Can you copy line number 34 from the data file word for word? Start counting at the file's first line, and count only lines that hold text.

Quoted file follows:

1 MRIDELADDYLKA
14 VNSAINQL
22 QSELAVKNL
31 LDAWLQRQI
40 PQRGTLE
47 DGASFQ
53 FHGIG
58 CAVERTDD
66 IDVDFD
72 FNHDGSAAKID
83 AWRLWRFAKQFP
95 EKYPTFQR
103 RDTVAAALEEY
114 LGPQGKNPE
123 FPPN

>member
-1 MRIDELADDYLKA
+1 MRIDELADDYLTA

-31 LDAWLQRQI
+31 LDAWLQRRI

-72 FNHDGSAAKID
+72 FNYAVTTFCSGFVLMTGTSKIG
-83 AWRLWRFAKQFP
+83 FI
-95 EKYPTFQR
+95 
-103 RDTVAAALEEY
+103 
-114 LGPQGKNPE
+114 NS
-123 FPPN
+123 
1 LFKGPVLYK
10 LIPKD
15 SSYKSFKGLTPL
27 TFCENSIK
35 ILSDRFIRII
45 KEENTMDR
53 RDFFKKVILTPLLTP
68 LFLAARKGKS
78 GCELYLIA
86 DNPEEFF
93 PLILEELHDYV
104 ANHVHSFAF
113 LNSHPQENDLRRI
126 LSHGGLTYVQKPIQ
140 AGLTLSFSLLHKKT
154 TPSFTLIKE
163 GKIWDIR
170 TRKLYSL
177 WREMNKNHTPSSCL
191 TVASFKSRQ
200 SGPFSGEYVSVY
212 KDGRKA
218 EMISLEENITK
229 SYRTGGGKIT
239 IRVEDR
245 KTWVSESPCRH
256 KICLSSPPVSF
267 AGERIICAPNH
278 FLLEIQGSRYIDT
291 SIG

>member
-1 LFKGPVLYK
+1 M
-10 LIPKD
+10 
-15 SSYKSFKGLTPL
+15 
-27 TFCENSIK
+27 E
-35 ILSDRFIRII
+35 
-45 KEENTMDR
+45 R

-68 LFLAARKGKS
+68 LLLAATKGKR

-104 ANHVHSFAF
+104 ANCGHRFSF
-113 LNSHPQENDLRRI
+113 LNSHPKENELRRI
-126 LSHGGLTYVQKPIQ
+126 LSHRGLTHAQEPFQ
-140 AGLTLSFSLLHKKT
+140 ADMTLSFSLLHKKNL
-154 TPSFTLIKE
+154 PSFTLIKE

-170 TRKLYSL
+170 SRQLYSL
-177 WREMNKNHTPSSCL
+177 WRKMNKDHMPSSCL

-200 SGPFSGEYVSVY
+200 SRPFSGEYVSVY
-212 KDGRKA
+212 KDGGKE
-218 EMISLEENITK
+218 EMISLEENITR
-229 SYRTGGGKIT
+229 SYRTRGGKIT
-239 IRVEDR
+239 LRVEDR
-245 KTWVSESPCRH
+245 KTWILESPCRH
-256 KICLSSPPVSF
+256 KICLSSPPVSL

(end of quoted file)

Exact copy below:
10 LIPKD